In my teens my parents took me on holiday on the River Rance in France on their boat. My mother looked forward to this time and I was not to show that I wasn’t so enamoured with the prospect of solitary confinement with my parents for a month. It’s still not the done thing to complain. “Ah yes, first world problems” as my friend’s 15 year old son is wont to say.
I lined my bunk with a 3 foot length of trashy novels. The only ones I can remember now are “Valley of the Dolls” by Jacqueline Susann, James Herbert’s “The Fog” and Lady Chatterley’s Lover by D.H. Lawrence, the presence of which, prompted my mother to remember that her grandmother had got her hands on a copy and had sat rocking vigorously in her chair as she read it from end to end, to the disapproval of her children.
The soundtrack of enforced solitude was provided by a male friend of mine who had made a cassette tape for me with ABC’s the Lexicon of Love on it, followed by a recording of Kenny Everett’s radio show. This tape was worn bare by the end of the “holiday”. My mother was quite fond of this “male friend”, I noticed how he could make her laugh, catching her with her curlers in he asked if she had “Jodrell Bank on her head” and she laughed, a very rare event. My father was not so approving. Because we were all quite small in our family, and unbeknownst to me at the time, my father had lowered all the kitchen surfaces and chopped a couple of inches off all the chairs and tables in the house so everything was the right height for us. Of course, when my 6 foot 3 inch friend sat down in our living room he looked like a giant. As he left, my father remarked to my mother “Have you seen the size of his feet!” (size 13). This was followed by a knowing glance, which perplexed me greatly.
The holiday was the same every year. We would motor from Jersey to St. Malo, then up the river to Saint Souliac, then Dinan, various stops along the way and then a week or more in Tinténiac. On the travelling days I’d rise out of my pit and cycle along the riverbank so I could open the locks or attract the attention of the lock keeper.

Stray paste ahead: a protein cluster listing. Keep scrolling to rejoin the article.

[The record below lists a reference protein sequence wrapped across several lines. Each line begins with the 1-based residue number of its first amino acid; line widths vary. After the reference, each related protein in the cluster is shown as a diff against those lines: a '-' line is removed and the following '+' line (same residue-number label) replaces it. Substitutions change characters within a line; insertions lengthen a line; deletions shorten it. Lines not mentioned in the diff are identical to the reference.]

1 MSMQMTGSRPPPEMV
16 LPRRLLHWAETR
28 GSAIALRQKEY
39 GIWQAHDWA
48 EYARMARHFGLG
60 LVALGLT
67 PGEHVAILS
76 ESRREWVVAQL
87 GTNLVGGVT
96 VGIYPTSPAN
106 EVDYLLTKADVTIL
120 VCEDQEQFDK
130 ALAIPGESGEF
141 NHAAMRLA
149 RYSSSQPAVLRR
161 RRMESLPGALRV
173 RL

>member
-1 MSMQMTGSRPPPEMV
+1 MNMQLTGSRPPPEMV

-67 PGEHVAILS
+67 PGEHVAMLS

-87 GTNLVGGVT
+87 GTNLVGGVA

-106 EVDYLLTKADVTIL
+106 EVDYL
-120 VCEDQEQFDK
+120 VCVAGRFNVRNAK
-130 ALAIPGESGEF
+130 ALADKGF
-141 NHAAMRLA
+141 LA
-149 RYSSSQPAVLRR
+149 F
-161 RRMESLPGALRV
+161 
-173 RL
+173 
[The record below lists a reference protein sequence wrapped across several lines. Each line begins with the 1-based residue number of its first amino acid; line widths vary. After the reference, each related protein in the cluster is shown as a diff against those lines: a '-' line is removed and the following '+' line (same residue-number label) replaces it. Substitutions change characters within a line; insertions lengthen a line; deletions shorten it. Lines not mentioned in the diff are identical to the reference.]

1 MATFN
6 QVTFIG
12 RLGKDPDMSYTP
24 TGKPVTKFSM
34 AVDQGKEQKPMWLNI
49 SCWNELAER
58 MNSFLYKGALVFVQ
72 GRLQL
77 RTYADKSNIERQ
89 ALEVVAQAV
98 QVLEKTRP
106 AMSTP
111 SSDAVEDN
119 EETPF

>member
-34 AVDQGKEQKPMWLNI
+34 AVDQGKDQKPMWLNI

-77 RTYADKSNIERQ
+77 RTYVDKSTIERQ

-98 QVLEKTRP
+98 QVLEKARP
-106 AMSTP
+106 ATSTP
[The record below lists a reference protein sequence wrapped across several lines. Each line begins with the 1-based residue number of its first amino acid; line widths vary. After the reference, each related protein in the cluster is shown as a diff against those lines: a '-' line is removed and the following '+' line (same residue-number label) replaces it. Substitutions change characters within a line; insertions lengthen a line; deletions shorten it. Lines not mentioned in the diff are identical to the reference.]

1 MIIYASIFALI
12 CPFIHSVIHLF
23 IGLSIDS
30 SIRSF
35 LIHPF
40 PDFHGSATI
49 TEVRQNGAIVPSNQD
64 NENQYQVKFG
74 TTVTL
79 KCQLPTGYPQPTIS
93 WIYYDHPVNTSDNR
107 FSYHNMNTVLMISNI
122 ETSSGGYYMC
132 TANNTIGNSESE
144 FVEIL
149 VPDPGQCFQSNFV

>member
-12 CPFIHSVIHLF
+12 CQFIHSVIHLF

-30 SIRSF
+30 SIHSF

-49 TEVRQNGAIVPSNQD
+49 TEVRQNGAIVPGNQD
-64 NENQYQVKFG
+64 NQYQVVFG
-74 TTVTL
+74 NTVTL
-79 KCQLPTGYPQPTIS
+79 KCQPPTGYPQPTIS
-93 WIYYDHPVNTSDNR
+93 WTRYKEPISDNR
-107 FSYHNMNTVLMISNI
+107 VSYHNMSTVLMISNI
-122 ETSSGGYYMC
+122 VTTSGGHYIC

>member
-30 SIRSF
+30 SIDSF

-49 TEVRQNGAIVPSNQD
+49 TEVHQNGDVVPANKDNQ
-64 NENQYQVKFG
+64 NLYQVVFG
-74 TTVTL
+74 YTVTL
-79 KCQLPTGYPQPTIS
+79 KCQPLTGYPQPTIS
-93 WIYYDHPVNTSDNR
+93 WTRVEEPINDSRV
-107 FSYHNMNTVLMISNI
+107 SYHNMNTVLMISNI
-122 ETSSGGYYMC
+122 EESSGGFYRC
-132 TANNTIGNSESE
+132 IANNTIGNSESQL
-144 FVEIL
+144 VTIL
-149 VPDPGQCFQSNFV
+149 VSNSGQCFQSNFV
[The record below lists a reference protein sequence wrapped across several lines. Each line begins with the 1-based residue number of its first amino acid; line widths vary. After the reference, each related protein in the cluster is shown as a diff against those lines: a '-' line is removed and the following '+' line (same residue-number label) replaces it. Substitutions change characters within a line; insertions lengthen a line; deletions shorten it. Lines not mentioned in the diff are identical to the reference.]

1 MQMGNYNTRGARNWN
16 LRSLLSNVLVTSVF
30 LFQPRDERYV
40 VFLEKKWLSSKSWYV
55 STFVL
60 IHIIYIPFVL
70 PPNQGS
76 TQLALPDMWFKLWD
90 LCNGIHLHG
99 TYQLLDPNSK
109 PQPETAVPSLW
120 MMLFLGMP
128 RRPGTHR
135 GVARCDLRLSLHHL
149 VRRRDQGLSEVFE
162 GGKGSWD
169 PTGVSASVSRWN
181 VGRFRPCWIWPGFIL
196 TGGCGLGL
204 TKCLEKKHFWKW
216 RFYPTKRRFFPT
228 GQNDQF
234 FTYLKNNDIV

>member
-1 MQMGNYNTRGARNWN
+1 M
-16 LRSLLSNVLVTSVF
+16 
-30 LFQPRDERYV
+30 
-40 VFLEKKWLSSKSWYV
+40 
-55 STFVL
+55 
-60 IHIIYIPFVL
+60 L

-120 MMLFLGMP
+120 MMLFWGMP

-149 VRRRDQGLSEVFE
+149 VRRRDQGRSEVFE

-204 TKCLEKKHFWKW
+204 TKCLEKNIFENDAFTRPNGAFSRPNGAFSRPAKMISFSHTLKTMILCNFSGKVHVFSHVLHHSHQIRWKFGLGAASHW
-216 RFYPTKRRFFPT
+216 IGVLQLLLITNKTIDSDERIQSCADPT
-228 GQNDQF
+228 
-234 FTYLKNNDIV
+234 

I couldn’t find any photos of 1982 so this one from August 1981 will have to suffice. The broken arm was caused when I fell off a wall on July 29th 1991 – a date easy to remember as whilst everyone else was glued to the television watching the Royal Wedding of Charles and Diana, I was on the beach by the White Horse pub at Havre des Pas. When I showed this photo to my 12 year old daughter she was surprised to see that the bikini had been invented. My father is in the background.
I spent most of August hidden in the bowels of the boat, listening to radio 4 by day, radio Luxembourg by night and rationing myself to listening to my treasured tape once a day.
Nothing ever happened. I never spoke to anyone. I never met anyone. My parents liked to keep to themselves. I’d watch other boat owners getting together for drinks and BBQ’s but not us. My father contentedly poured a generous Ricard at 11am to commence the day, and my mother did cross-stitch and sometimes sat on the riverbank painting watercolours. Once I was so bored I completed a corner of her cross-stitch and she wasn’t best pleased as “the tension’s not right – it’ll show”.
A boat moored next to us. I was thrilled, as the family would have to cross our boat every time they wished to get to the shore. This exciting new development was short lived as a mooring became available behind us. I played my cassette, hoping the two blonde boys on board would notice how cool and sophisticated I was, being into ABC and Kenny Everett. Maybe they’d come talk to me? One smiled and said “Hello”. Well, that was it, ropes were untied, buoys were pulled in and we were off. Alone again – well not quite, I had my cassette tape, radio 4 long wave and about 2 feet more of books to read.